A few days ago, I bought seaweed salad at my corner health food store thinking I was buying something healthy. After all, sea vegetables have an incredibly wide range of minerals and vitamins and are a fantastic source of iodine. Fast-forward a few hours and I could barely leave my bed I felt so sick. Turns out, high quality sea vegetables are very difficult to find and the ones I bought for $3.99 at my corner store were nowhere near the same quality as the ones I buy for five times the price at One Lucky Duck (though initially they tasted just as good). Unfortunately, I quickly learned most seaweed for sale does not come from clean, unpolluted water. Worse yet, many of the commonly sold seaweed salads have high-fructose corn syrup, MSG, artificial color and genetically-modified ingredients. A telltale sign that you should probably put down whatever salad you're eating is if it's a bright color (the ones at One Lucky Duck are more black/brown). It doesn't stop there, though. Here's a look at a few other controversially healthy foods you might want to start avoiding.
Commonly associated with inflammation and allergies, many commercial "whole wheat” products are formulated with nutrient-free enriched flour. Always read the label carefully. A safer bet is quinoa.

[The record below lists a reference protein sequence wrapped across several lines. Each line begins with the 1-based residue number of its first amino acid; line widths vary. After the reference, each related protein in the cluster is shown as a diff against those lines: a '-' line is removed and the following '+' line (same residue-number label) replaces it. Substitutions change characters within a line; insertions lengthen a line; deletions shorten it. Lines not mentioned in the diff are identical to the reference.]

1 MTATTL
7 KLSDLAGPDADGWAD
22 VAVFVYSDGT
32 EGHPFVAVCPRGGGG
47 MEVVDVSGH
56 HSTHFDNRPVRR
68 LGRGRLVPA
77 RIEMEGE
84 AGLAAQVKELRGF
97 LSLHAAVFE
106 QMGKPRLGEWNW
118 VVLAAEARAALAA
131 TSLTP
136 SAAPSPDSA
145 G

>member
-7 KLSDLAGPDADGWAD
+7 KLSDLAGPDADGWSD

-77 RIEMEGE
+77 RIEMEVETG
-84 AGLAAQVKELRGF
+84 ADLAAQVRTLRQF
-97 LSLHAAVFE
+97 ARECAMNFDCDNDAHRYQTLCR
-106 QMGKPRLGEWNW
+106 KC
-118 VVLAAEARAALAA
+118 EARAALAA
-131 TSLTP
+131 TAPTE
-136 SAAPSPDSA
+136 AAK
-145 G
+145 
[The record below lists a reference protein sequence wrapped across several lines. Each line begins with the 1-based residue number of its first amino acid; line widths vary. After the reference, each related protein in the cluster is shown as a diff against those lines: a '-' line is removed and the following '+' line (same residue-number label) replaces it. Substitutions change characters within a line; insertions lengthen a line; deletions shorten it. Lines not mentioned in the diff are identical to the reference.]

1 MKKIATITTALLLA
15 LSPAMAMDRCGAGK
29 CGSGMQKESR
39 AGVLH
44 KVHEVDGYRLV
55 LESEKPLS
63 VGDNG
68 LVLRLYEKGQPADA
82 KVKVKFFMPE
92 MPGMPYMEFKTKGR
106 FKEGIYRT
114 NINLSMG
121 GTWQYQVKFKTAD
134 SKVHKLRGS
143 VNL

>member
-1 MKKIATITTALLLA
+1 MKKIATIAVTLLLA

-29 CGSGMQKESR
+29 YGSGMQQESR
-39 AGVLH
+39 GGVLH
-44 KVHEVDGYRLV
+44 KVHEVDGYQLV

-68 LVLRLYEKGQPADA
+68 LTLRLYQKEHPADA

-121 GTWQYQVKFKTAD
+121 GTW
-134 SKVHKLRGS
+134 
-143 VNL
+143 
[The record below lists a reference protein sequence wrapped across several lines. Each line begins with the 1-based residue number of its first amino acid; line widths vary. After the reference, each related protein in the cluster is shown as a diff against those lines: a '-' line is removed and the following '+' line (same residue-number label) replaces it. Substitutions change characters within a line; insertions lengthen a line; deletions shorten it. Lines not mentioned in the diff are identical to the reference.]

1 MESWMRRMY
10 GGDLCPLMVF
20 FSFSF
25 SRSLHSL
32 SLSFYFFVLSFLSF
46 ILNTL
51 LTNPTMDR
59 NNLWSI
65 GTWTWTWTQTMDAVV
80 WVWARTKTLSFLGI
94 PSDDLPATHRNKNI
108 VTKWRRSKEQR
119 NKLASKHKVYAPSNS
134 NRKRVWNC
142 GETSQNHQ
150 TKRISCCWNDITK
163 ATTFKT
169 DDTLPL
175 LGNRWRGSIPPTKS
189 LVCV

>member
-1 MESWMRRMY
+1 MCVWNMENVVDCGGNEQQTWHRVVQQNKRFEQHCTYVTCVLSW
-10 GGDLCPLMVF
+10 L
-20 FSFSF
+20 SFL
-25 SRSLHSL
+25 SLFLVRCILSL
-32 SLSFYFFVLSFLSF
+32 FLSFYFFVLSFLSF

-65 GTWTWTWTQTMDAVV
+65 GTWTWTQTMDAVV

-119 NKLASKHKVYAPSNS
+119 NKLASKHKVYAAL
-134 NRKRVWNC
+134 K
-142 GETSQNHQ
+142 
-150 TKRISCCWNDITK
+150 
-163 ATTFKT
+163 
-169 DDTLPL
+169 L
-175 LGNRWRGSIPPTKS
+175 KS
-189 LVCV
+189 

While they may be a good source for over a dozen nutrients, shrimp has been classified by the U.S. Centers for Disease Control as one of the most allergenic foods in the U.S. because of the tropomyosin proteins they contain. Most shrimp available for consumption today also comes from shrimp farms and there have been more than a few reported cases of viruses and parasites.
Pickled Ginger and Wasabi
Did you know that most of the ginger in our country has aspartame, preservatives and artificial colors? Make sure to inquire about the source of any pickled ginger before eating it. Same goes for wasabi. The health benefits we hear about only relate to authentic wasabi, which is very rare (even in Japan). Unless you're dining at a very high-end restaurant, you can assume that the wasabi you are consuming is loaded with artificial flavors and colors.
What are they? Tomatoes, potatoes, eggplants, red, green and chili peppers along with paprika and tomatillos are among the most popular nightshade vegetables. These vegetables, like all plants, have mechanisms to defend themselves against predators. In this case, they're called phytochemicals and specifically a type called alkaloids. Basically, when these vegetables are in danger of being eaten, they create alkaloids, thereby becoming more bitter. The primary kind of alkaloid found in nightshades is called solanine and an increasing amount of evidence is showing that it may increase inflammation and stiffness associated with rheumatoid arthritis. It's important to bear in mind, however, that it's all a matter of quantity and that in small-to-moderate quantity, alkaloids are actually beneficial.
Click here to find out why you might want to avoid soy, gluten and dairy.